Going into the last ten minutes, both sides looked exactly like what two teams at the end of a month-long tournament should look like, the game completely stretched, massive holes in midfield and players surviving on fumes. Tobin Heath had a couple of opportunities to weave through the Dutch defence but ran out of ideas on reaching the penalty area. Morgan had one last half volley in added time which fizzed wide of van Veenendaal’s goal but by then it didn’t matter.
The Oranje Leeuwinnen were clearly up for the physical challenge but hadn’t brought anything like the quality needed on the ball to trouble the Americans. Any hope of a much-anticipated ‘gun fight‘ between the two sets of attacking players just didn’t materialise.
The Netherlands hadn’t been quite able to rekindle their excellent form from Euro 2017 at this World Cup. Martens has looked a shadow of herself and the dangerous Miedema has only shown up in patches. Van de Sanden just couldn’t find her groove in this tournament at all and eventually lost her place. Perhaps these factors are why Wiegman didn’t trust her troops to go all out attacking in the same vein as two years ago, but defence versus attack and one pacy striker never really looked like working. The change of system completely nullified van de Donk who had been a strong performer up to the final, but she was unable to make any impact on this match.
But the Dutch did make the final, brought a sensational fan-base to the competition, and beat some useful teams on the way including a very decent Canada side, surprise package Italy and the tough (and occasionally exhilarating) Swedes. They also, in Sari van Veenendaal had a player who highlighted how much the goalkeeping has improved in the women’s game over the last four years. She was one of several tournament ambassadors in this respect and will surely walk into another job having been released by Arsenal.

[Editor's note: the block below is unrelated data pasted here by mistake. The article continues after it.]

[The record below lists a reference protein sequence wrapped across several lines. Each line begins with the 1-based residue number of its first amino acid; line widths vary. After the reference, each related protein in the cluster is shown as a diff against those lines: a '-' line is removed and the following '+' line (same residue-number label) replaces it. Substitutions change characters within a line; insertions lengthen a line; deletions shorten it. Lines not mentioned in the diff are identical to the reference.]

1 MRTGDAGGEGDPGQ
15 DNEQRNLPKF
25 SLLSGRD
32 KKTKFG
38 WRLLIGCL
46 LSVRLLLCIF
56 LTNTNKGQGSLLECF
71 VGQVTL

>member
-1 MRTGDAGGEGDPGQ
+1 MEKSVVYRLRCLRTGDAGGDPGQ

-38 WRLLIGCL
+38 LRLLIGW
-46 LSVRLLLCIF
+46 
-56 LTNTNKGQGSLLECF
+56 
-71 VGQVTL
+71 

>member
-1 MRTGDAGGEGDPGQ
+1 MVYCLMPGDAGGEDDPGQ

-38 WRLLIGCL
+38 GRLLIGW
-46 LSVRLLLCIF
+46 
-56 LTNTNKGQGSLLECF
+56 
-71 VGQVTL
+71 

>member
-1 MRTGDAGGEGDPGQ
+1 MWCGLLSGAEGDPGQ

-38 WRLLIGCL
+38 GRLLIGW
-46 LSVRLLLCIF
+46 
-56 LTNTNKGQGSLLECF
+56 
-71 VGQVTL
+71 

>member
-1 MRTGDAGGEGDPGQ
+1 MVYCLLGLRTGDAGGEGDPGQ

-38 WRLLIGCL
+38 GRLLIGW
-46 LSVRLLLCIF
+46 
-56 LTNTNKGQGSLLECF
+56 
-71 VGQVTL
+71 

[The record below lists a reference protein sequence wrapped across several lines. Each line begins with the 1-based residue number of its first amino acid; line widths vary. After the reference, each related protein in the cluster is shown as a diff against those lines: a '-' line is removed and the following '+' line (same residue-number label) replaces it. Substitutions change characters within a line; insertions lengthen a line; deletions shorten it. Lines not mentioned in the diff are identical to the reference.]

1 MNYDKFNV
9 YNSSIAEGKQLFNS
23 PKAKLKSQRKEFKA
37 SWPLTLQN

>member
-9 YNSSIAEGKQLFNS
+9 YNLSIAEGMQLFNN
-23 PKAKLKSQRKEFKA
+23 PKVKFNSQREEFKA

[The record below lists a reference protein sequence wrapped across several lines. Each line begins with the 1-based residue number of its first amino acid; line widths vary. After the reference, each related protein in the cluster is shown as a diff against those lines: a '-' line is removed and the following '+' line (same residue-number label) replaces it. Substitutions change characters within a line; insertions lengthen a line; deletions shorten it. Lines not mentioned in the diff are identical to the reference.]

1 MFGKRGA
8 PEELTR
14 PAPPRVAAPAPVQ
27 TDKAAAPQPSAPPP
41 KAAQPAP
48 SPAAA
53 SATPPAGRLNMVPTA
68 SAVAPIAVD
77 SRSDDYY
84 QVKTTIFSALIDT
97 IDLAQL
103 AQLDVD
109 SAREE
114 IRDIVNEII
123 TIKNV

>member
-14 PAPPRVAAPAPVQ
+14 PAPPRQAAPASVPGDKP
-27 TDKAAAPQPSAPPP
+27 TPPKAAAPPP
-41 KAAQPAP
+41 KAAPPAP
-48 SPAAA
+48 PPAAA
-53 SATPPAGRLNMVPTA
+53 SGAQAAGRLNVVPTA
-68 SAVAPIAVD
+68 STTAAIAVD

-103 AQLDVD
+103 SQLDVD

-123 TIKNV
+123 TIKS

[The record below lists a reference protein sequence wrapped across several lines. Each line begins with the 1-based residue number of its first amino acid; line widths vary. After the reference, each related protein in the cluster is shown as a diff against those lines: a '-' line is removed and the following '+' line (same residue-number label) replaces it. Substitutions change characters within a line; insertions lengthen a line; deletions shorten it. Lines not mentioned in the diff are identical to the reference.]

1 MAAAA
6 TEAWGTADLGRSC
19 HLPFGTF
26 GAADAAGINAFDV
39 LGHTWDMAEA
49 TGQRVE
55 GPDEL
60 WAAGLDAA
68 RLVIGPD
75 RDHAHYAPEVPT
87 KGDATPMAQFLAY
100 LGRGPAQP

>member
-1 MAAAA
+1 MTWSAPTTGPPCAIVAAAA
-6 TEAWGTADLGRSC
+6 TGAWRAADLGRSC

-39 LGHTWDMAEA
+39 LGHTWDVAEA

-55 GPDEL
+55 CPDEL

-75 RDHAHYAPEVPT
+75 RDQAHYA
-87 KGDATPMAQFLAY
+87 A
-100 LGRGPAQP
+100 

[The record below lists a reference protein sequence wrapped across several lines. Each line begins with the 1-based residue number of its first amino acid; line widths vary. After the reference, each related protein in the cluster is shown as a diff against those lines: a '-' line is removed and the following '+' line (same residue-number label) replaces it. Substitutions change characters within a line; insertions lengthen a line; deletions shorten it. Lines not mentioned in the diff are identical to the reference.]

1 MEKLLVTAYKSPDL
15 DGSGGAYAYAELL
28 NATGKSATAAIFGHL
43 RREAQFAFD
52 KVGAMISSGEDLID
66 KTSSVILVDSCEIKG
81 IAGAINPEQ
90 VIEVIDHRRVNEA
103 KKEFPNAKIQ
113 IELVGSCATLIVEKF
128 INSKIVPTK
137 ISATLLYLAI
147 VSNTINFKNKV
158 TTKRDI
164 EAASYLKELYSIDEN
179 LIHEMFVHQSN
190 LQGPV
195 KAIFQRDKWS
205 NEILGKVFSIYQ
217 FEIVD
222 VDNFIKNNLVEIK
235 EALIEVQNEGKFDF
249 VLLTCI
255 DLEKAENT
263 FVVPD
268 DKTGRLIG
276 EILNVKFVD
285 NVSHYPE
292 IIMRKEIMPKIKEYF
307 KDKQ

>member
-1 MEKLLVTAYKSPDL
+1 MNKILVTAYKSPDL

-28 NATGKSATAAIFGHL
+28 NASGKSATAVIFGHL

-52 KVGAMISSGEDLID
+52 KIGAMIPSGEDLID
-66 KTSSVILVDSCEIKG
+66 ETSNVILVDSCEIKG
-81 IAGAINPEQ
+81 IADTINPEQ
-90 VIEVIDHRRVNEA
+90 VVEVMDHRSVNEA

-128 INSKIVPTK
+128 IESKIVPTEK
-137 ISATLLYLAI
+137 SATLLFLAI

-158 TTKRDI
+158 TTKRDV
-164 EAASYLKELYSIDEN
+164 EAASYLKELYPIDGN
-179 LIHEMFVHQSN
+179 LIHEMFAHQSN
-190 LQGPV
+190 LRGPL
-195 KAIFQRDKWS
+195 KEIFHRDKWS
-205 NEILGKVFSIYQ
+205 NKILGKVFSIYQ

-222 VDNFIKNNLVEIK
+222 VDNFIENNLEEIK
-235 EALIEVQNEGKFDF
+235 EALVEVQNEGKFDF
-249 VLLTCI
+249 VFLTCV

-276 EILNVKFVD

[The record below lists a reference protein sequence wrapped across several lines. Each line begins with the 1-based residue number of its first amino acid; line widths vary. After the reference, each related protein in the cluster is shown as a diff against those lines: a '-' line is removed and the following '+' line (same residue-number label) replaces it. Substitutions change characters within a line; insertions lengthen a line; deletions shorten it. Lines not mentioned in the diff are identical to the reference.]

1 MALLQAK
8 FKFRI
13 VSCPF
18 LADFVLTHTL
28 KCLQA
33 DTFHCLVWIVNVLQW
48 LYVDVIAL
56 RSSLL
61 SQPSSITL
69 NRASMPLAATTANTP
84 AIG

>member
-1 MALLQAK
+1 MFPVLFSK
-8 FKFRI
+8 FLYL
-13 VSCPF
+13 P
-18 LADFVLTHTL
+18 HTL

Team USA have looked the best squad at the tournament for their pace and physicality, their technical proficiency on the ball and their phenomenal strength in depth. Megan Rapinoe, Alex Morgan and Tobin Heath were already household names to fans of women’s football, but we can now see talent for the next two world cup / Olympic cycles emerging in players such as Rose Lavelle, Sam Mewis and Mallory Pugh.
Midfielder Lindsey Horan didn’t even play the final and yet would walk into pretty much every other international midfield. This is the standard of Ellis’s squad. They got the job done when they didn’t play well (Spain), showed great resilience to beat hosts France in Paris, and looked physically stronger and tactically smarter than England. Were there any harder teams to beat than the final three they played?
Player of the match: Crystal Dunn, USA (Dynamic performance down the left, keeping van de Donk quiet while always up with play to support Rapinoe in the US attack) eTrigge